Windows Sysinternals Disk2vhd can clone live Windows systems to a VHD file. Disk2vhd is a utility that creates VHD (Virtual Hard Disk - Microsoft's Virtual Machine disk format) versions of physical disks for use in Microsoft Virtual PC or Microsoft Hyper-V virtual machines (VMs). The difference between Disk2vhd and other physical-to-virtual tools is that ...
If you have to re-activate an installation depends on several factors. Usually this is tied to certain hardware identification parameters (such as the MAC address of the primary network adapter). If too many of these parameters change, a reactivation is required. The Windows website itself has this to offer on the question: Do I need to activate Windows ...
Virtualization is definitely the answer here. If you want multiple OSes at once, you have to go the virtualization route. It would be very time consuming to have to continually ghost, or even reboot a machine to boot into a new OS. The only drawback I see is machine resources. Get a big machine with lots of memory if you plan on using several virtual ...
In general, yes, cloning a hard-drive will just work (like all other people already said). On Linux, it will work. No doubt about that. However, I'm not sure about how Windows will behave, because Windows might detect that the hard-drive has changed (by looking at the serial number - which CAN'T be changed by software) and thus might give some trouble. I ...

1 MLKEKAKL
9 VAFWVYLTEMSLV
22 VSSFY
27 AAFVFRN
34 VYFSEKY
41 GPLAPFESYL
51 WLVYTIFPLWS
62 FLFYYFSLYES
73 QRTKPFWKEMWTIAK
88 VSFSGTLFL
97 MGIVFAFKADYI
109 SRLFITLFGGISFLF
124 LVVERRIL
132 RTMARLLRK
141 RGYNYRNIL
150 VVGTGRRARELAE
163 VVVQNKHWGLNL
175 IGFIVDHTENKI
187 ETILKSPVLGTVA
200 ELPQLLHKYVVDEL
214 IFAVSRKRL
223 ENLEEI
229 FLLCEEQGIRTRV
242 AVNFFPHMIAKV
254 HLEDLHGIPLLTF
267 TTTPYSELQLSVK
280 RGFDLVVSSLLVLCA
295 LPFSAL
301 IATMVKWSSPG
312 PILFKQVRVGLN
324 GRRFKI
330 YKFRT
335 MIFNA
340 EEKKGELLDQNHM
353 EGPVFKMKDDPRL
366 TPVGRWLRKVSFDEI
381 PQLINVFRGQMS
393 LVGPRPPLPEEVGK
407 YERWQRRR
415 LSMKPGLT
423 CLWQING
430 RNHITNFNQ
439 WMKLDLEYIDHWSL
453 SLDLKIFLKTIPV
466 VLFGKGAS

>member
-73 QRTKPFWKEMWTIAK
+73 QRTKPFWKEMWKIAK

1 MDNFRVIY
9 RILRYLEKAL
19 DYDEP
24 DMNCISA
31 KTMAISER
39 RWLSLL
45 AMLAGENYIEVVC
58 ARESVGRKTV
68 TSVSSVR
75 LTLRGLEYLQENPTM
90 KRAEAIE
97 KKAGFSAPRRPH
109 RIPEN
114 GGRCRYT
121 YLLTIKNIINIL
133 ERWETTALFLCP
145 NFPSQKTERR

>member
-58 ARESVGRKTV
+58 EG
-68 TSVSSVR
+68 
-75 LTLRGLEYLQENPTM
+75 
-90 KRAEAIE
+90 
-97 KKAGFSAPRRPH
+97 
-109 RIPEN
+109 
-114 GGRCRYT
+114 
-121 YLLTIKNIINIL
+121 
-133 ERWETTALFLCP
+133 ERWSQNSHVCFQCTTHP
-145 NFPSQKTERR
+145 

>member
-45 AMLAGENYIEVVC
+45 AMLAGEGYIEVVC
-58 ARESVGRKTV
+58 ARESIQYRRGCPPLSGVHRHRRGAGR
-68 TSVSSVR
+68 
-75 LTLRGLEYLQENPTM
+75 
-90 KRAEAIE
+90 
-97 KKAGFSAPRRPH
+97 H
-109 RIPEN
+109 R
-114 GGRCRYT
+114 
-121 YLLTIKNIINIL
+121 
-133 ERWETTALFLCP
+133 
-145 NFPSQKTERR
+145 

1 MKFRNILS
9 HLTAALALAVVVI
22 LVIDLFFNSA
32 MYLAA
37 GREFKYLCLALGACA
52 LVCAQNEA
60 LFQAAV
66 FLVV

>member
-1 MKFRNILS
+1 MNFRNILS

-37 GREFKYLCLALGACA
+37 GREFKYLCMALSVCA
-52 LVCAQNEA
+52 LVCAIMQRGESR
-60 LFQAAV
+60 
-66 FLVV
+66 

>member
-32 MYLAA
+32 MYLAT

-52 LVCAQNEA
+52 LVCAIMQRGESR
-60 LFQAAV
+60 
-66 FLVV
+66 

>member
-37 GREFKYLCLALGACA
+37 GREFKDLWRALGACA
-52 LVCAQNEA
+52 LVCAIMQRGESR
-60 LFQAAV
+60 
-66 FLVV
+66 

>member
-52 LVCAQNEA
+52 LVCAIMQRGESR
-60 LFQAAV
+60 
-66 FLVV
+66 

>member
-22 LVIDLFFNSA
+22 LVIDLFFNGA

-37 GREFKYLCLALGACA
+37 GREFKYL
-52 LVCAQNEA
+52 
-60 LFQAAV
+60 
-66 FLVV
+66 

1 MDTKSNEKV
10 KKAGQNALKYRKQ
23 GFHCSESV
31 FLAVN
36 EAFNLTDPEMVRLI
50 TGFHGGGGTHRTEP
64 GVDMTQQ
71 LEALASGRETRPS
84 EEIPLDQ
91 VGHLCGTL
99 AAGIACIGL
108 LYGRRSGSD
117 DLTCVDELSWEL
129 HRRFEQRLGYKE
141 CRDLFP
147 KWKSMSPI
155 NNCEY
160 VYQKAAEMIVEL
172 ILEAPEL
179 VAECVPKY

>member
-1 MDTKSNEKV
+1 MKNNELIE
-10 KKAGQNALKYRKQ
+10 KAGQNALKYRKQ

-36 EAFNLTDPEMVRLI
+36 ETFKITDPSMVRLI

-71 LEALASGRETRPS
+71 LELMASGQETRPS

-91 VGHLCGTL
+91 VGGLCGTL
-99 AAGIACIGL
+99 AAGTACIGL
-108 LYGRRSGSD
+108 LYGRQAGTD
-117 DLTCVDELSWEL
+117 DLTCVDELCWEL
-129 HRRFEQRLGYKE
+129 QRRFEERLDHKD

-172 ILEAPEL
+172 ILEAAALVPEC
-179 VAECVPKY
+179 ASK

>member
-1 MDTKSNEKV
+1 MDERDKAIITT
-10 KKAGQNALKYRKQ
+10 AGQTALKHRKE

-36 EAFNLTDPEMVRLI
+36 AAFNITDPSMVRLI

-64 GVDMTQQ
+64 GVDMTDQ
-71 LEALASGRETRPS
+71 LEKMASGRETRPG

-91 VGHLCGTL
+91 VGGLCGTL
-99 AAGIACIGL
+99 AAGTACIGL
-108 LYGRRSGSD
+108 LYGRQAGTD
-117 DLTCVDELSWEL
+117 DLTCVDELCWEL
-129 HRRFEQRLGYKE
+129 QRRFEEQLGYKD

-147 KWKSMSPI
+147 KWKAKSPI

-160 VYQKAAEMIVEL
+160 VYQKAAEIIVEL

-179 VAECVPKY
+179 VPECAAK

If you can plug your new HDD in alongside the old one, you should be able to clone all the partitions from within Ubuntu using dd. Although the article doesn't mention it, the technique should work for any type of partition as it's doing a raw data copy
Yes, Linux can be configured as a boot server for PXE systems, and it's not hard to imagine a USB-thumb-drive, LiveCD, or PXE environment specially configured to image a hard drive to a network target using stock (or near-stock) tools. You can use PXElinux to configure a basic PXE server. If you have a Linux server handy, you can use that as a base. ...
Carbon Copy Cloner or SuperDuper! would do exactly what you need.
First, I tried the System Image support in the built-in Windows 7 Backup. There are two modes in Windows 7 Backup -- regular and system image: A system image is an exact copy of a drive. By default, a system image includes the drives required for Windows to run. It also includes Windows and your system settings, programs, and files. You can use a system ...
Did I understand you correctly, that you want to use the same PC but just change the harddrive? In this case, you shouldn't get "crazy software activation issues". You can simply use a backup software like Acronis TrueImage Acronis True Image Home 2011 assures that all your important data, including photos, videos, music, documents and applications, ...